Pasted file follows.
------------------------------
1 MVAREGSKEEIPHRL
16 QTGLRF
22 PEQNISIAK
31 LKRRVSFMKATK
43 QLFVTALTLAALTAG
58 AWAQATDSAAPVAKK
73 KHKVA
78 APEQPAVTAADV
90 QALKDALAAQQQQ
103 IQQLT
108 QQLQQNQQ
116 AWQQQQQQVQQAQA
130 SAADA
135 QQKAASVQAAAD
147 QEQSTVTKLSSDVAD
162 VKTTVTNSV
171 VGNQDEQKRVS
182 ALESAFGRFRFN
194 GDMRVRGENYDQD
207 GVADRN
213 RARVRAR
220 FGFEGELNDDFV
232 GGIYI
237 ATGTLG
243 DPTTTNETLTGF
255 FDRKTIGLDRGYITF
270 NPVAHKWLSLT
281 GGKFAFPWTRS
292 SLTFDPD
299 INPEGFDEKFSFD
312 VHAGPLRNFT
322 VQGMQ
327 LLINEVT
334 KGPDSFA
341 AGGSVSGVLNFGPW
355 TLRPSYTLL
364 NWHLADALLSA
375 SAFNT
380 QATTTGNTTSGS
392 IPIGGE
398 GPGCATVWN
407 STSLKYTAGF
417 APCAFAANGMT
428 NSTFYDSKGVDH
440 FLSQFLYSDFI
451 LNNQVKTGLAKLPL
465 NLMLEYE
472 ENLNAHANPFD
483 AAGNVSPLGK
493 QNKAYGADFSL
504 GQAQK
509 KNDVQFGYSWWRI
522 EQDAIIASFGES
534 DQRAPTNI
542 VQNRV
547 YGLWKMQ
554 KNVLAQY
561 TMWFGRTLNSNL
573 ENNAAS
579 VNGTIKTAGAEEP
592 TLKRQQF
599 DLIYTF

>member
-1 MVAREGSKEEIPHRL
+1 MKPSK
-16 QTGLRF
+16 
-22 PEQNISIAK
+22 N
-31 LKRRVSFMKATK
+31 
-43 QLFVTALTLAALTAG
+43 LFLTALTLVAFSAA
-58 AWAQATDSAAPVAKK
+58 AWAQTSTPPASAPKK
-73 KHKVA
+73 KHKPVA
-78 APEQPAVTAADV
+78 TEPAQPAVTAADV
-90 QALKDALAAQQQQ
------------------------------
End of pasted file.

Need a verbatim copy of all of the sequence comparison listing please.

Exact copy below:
1 MVAREGSKEEIPHRL
16 QTGLRF
22 PEQNISIAK
31 LKRRVSFMKATK
43 QLFVTALTLAALTAG
58 AWAQATDSAAPVAKK
73 KHKVA
78 APEQPAVTAADV
90 QALKDALAAQQQQ
103 IQQLT
108 QQLQQNQQ
116 AWQQQQQQVQQAQA
130 SAADA
135 QQKAASVQAAAD
147 QEQSTVTKLSSDVAD
162 VKTTVTNSV
171 VGNQDEQKRVS
182 ALESAFGRFRFN
194 GDMRVRGENYDQD
207 GVADRN
213 RARVRAR
220 FGFEGELNDDFV
232 GGIYI
237 ATGTLG
243 DPTTTNETLTGF
255 FDRKTIGLDRGYITF
270 NPVAHKWLSLT
281 GGKFAFPWTRS
292 SLTFDPD
299 INPEGFDEKFSFD
312 VHAGPLRNFT
322 VQGMQ
327 LLINEVT
334 KGPDSFA
341 AGGSVSGVLNFGPW
355 TLRPSYTLL
364 NWHLADALLSA
375 SAFNT
380 QATTTGNTTSGS
392 IPIGGE
398 GPGCATVWN
407 STSLKYTAGF
417 APCAFAANGMT
428 NSTFYDSKGVDH
440 FLSQFLYSDFI
451 LNNQVKTGLAKLPL
465 NLMLEYE
472 ENLNAHANPFD
483 AAGNVSPLGK
493 QNKAYGADFSL
504 GQAQK
509 KNDVQFGYSWWRI
522 EQDAIIASFGES
534 DQRAPTNI
542 VQNRV
547 YGLWKMQ
554 KNVLAQY
561 TMWFGRTLNSNL
573 ENNAAS
579 VNGTIKTAGAEEP
592 TLKRQQF
599 DLIYTF

>member
-1 MVAREGSKEEIPHRL
+1 MKPSK
-16 QTGLRF
+16 
-22 PEQNISIAK
+22 N
-31 LKRRVSFMKATK
+31 
-43 QLFVTALTLAALTAG
+43 LFLTALTLVAFSAA
-58 AWAQATDSAAPVAKK
+58 AWAQTSTPPASAPKK
-73 KHKVA
+73 KHKPVA
-78 APEQPAVTAADV
+78 TEPAQPAVTAADV
-90 QALKDALAAQQQQ